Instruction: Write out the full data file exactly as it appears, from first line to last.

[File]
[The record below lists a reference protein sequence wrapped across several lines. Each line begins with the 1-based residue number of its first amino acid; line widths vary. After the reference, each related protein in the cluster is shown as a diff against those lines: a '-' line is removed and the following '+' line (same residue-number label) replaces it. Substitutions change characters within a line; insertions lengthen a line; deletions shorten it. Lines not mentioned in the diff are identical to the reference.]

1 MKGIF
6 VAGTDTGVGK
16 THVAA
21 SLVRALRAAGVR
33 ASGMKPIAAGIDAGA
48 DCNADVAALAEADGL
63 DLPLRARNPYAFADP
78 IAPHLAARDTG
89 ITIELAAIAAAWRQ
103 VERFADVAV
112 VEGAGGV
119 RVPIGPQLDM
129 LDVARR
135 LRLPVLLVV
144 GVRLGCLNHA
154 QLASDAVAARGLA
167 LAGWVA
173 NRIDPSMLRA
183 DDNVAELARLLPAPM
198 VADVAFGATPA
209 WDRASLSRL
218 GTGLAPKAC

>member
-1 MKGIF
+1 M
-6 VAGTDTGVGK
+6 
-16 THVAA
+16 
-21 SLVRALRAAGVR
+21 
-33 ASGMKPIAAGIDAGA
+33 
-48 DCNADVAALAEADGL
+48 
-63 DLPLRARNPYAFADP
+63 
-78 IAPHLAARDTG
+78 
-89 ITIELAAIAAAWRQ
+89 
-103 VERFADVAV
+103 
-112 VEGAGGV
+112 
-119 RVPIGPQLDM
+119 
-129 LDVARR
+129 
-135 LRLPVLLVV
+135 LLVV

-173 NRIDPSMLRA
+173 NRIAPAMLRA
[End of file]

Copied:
[The record below lists a reference protein sequence wrapped across several lines. Each line begins with the 1-based residue number of its first amino acid; line widths vary. After the reference, each related protein in the cluster is shown as a diff against those lines: a '-' line is removed and the following '+' line (same residue-number label) replaces it. Substitutions change characters within a line; insertions lengthen a line; deletions shorten it. Lines not mentioned in the diff are identical to the reference.]

1 MKGIF
6 VAGTDTGVGK
16 THVAA
21 SLVRALRAAGVR
33 ASGMKPIAAGIDAGA
48 DCNADVAALAEADGL
63 DLPLRARNPYAFADP
78 IAPHLAARDTG
89 ITIELAAIAAAWRQ
103 VERFADVAV
112 VEGAGGV
119 RVPIGPQLDM
129 LDVARR
135 LRLPVLLVV
144 GVRLGCLNHA
154 QLASDAVAARGLA
167 LAGWVA
173 NRIDPSMLRA
183 DDNVAELARLLPAPM
198 VADVAFGATPA
209 WDRASLSRL
218 GTGLAPKAC

>member
-1 MKGIF
+1 M
-6 VAGTDTGVGK
+6 
-16 THVAA
+16 
-21 SLVRALRAAGVR
+21 
-33 ASGMKPIAAGIDAGA
+33 
-48 DCNADVAALAEADGL
+48 
-63 DLPLRARNPYAFADP
+63 
-78 IAPHLAARDTG
+78 
-89 ITIELAAIAAAWRQ
+89 
-103 VERFADVAV
+103 
-112 VEGAGGV
+112 
-119 RVPIGPQLDM
+119 
-129 LDVARR
+129 
-135 LRLPVLLVV
+135 LLVV

-173 NRIDPSMLRA
+173 NRIAPAMLRA